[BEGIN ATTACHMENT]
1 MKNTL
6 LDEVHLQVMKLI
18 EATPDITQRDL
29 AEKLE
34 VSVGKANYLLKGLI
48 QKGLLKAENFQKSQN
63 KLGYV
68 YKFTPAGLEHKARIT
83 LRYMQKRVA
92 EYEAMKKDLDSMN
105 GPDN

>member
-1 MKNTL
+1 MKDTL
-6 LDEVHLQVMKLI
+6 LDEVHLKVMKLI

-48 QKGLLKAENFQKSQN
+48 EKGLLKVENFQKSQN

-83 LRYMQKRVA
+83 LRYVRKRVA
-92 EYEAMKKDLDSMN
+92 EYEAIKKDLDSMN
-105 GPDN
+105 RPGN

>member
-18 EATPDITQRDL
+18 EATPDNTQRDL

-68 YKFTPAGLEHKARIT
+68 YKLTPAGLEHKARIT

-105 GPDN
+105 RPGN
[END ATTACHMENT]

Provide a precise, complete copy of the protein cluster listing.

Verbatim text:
1 MKNTL
6 LDEVHLQVMKLI
18 EATPDITQRDL
29 AEKLE
34 VSVGKANYLLKGLI
48 QKGLLKAENFQKSQN
63 KLGYV
68 YKFTPAGLEHKARIT
83 LRYMQKRVA
92 EYEAMKKDLDSMN
105 GPDN

>member
-1 MKNTL
+1 MKDTL
-6 LDEVHLQVMKLI
+6 LDEVHLKVMKLI

-48 QKGLLKAENFQKSQN
+48 EKGLLKVENFQKSQN

-83 LRYMQKRVA
+83 LRYVRKRVA
-92 EYEAMKKDLDSMN
+92 EYEAIKKDLDSMN
-105 GPDN
+105 RPGN

>member
-18 EATPDITQRDL
+18 EATPDNTQRDL

-68 YKFTPAGLEHKARIT
+68 YKLTPAGLEHKARIT

-105 GPDN
+105 RPGN